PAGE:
SPOILER WARNING: The following article contains potential spoilers for Avengers: Infinity War. Read at your own risk!
Creating an iconic villain isn’t the easiest thing to do, though Hollywood has certainly generated its fair share of them. From Hannibal Lecter (The Silence of the Lambs), Ivan Drago (Rocky IV) to Hans Gruber (Die Hard), the T-1000 (Terminator 2: Judgement Day) and Agent Smith (the Matrix trilogy) — heck, we’ll even throw in the shark from the first Jaws movie — movies have introduced some of the most memorable evil-doers in all of pop culture.
But while superhero movie genre has also contributed some key figures that left us with a similar sense of dread thanks to the likes of Terence Stamp’s Zod (Superman II), Jack Nicholson’s Joker (Batman) and Heath Ledger’s take on the Clown Prince of Crime in The Dark Knight, it’s been a while since a comic book adaptation has featured a truly chilling, larger than life villain.
Despite the genre’s still-growing level of popularity, comic book movies have often been criticized for failing to deliver bad guys who shake the moral core of their audiences. This makes Avengers: Infinity War co-director Joe Russo’s ambition of turning Thanos into the next Darth Vader, probably cinema’s most iconic villain, all the more bold. Looking the work he and his brother Anthony have done thus far in the Marvel Cinematic Universe on Captain America: The Winter Soldier and Captain America: Civil War, there’s little reason to doubt that they’ve got a plan to achieve their goal, and as long as they hit the following markers, they may well be able to turn Marvel’s Mad Titan into the villain of all villains.
In Star Wars, the Death Star is a space station that has the power to obliterate entire planets. According to the Infinity War footage screened at the D23 Expo and Comic-Con International, Thanos doesn’t need a Death star; the villain was shown pulling down a planet while wielding the Infinity Gauntlet. Now, the Russos need to make sure the film delivers more of this level of cosmic evil. We’ve been teased with Thanos grinning and lurking in the shadows for far too long. Now that he’s here, we want to see him getting his metal-sheathed hand dirty, and not giving loquacious speeches.
Of course, he still has to assemble all the Infinity Stones before we get there. This, of course, is the perfect opportunity to showcase what Thanos is capable of. Instead of giving the Children of Thanos (aka, the Black Order) all of the superhero-smashing fun, the film needs to show the trail of destruction Thanos himself is capable of leaving in his wake. Thanos is a walking, talking weapon of mass destruction, and causing cosmic chaos in his personal quest to acquire power would position him perfectly as a destroyer of worlds.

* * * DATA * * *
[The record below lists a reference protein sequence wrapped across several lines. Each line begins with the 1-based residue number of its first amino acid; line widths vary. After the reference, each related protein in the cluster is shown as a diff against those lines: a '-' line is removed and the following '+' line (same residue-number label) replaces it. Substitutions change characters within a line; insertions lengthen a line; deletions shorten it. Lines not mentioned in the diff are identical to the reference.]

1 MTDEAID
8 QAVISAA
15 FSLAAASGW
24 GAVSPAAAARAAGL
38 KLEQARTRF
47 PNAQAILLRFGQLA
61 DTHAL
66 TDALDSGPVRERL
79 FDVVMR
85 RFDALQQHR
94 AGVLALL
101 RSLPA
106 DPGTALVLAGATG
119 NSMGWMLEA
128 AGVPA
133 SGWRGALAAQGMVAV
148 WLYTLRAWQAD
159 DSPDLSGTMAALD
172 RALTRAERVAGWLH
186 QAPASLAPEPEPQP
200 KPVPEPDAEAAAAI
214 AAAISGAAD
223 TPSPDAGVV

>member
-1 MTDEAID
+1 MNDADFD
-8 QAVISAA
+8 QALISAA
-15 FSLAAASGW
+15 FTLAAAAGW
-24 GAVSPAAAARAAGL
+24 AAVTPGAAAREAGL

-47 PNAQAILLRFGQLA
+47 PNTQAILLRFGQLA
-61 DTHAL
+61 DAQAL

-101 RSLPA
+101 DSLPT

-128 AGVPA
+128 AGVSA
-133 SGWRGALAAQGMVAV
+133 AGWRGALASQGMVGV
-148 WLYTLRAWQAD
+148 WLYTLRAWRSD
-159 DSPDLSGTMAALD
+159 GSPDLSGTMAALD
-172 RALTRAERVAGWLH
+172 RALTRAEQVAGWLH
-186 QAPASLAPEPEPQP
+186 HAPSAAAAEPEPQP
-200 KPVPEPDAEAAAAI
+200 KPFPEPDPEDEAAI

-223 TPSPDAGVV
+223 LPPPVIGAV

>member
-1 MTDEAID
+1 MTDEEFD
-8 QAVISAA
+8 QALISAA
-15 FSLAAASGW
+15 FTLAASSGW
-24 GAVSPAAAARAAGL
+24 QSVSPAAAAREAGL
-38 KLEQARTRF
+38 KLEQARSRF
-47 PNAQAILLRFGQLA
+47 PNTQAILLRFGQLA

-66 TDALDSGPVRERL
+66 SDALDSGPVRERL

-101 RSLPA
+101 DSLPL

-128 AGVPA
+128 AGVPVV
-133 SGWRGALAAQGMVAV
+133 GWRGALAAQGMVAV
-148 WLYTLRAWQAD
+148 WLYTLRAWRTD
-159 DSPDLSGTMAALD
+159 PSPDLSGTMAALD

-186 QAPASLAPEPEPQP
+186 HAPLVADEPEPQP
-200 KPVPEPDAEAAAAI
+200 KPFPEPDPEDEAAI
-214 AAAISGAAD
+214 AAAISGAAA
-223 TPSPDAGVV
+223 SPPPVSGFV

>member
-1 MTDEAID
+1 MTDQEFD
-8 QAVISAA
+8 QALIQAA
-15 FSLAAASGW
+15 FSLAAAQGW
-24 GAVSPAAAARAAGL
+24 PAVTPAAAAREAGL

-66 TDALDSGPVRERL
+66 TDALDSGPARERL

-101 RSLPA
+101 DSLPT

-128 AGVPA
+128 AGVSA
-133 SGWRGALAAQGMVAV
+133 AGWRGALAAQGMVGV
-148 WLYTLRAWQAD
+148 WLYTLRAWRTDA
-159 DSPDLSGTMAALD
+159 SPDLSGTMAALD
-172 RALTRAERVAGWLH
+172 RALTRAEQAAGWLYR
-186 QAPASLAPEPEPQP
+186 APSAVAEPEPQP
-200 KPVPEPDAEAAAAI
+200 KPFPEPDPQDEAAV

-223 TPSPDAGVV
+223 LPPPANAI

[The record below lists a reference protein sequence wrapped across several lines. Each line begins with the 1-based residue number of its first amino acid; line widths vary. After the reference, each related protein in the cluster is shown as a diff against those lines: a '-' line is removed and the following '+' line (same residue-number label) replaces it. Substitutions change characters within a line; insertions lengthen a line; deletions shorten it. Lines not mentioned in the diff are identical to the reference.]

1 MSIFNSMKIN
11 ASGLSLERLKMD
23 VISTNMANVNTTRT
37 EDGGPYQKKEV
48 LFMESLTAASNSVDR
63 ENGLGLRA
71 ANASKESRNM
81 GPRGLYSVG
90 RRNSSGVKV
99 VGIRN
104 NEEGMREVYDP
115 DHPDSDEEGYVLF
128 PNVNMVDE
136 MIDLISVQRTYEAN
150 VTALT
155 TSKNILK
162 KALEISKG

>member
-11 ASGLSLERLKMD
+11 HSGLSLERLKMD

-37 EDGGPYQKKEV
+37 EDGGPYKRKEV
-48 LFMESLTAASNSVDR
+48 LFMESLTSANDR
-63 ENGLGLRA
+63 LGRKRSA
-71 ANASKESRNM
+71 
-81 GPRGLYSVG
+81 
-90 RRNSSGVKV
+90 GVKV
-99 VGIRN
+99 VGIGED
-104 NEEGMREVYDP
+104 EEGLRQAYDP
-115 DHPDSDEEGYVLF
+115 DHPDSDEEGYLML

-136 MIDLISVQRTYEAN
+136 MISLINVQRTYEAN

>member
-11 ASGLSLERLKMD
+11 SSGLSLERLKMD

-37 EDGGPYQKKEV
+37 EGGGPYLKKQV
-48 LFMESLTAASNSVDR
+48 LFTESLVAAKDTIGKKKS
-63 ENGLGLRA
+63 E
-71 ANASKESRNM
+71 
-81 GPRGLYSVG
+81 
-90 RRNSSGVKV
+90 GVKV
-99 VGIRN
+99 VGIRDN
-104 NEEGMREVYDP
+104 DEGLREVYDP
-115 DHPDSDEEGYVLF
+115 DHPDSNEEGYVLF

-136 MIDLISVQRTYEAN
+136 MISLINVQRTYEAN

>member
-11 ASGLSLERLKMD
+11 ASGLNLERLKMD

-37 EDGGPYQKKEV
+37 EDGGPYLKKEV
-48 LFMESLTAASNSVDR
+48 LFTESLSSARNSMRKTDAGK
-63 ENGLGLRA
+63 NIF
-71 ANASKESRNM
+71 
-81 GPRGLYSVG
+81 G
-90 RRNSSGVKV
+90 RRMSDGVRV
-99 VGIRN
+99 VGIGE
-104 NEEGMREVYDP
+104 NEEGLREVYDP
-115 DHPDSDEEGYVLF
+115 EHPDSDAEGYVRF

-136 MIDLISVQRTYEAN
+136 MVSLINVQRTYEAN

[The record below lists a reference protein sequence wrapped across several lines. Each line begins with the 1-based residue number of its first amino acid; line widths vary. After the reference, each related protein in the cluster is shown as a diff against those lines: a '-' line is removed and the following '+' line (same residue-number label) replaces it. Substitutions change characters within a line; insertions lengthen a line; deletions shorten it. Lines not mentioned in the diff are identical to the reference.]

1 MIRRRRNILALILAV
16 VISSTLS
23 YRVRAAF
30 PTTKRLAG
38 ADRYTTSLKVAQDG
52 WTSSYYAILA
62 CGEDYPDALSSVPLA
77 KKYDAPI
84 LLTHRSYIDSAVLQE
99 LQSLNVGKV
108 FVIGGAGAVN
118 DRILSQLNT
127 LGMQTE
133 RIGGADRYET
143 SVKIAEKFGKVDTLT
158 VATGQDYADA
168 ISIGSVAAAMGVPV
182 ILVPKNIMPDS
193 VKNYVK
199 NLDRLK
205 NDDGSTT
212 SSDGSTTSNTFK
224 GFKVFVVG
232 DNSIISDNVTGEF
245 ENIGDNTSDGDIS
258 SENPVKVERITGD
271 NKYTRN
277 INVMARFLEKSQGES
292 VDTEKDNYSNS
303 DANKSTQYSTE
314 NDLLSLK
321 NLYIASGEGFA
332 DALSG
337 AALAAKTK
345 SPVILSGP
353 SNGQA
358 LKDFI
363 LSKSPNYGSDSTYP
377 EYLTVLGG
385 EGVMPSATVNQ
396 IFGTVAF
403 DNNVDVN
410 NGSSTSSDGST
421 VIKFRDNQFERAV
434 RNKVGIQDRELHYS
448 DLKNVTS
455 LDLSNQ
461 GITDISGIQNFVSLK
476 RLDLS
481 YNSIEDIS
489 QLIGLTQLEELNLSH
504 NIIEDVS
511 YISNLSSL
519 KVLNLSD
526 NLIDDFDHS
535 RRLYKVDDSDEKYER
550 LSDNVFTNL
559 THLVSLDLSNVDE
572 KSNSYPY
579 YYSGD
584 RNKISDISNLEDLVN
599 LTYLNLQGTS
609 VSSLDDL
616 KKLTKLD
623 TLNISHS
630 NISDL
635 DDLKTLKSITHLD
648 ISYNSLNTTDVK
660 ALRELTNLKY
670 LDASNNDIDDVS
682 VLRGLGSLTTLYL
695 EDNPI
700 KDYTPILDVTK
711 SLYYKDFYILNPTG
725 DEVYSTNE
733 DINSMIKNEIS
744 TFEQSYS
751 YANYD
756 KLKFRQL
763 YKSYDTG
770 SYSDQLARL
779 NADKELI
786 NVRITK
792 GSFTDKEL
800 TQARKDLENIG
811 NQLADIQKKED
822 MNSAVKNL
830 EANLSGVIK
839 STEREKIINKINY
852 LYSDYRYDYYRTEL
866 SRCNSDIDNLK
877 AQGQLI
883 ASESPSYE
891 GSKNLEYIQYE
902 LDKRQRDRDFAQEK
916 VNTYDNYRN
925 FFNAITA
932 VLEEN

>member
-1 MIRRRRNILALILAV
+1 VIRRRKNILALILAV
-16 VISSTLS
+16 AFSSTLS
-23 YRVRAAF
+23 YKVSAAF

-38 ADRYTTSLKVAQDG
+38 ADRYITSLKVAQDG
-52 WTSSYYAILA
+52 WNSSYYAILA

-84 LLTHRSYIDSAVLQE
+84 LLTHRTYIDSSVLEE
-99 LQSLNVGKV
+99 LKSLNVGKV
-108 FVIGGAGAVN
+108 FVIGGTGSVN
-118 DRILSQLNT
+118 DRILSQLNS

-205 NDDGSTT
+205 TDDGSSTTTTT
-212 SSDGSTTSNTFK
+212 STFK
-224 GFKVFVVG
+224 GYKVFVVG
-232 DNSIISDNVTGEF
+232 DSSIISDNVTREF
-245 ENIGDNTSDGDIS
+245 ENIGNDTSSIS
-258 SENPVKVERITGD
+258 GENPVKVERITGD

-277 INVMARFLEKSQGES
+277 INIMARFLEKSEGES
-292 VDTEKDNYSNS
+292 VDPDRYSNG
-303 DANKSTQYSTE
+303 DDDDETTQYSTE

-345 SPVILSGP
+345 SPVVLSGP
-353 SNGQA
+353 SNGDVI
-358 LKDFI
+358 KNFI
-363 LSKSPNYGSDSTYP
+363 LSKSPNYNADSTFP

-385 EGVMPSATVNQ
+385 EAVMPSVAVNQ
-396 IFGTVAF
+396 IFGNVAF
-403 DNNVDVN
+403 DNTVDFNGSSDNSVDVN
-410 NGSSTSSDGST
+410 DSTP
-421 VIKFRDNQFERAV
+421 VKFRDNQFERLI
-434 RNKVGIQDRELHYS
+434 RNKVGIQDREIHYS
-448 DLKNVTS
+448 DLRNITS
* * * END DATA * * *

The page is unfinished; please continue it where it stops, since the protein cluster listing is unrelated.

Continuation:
A Cosmic Level of Intimidation
When The Avengers debuted in 2012, Thanos surprisingly popped up in the post-credits with a subtle smile. Since then, however, we haven’t really seen much of him. Guardians of the Galaxy offered some limited speaking time, while the Age of Ultron post-credits saw him frustratingly declare that he needed to find the Infinity Stones himself. Though intended to build anticipation for his full-on arrival, this drawn-out process has seen him lose momentum in the eyes of some MCU fans. Remember how Darth Vader made folks cower in Rogue One: A Star Wars Story? Likewise, Thanos shouldn’t have to say a word to leave you scared, and right now, he’s no more threatening than any other MCU villain.
Thanos creator Jim Starlin’s esoteric stories of the villain obsessed with death should be brought to life in Infinity War, along with hints of the more aggressive yet pragmatic depiction we’ve seen from later writers, presenting a grounded, “human” villain… who just happens to be a powerful Titan who views everyone as beneath his god-like status. Thus far, given Josh Brolin’s disposition and his character’s lack of armor, Thanos resonates as an arrogant villain based more on philosophy than the ability to physically strike fear into our hearts. This needs to be tweaked early in the film, so when he gets blood on his hands, it doesn’t feel like he’s another run-of-the-mill MCU villain (see: Kaecilius, Malekith, etc.). In the comics, Corvus Glaive (Thanos’ Black Order general) tried to usurp his master while Thanos was missing; when Thanos returned, Glaive was so afraid of punishment, he killed himself. That’s the kind of intimidation we need to see on the big screen — someone who inspires people to reward their own failure in the most excruciating manner possible.
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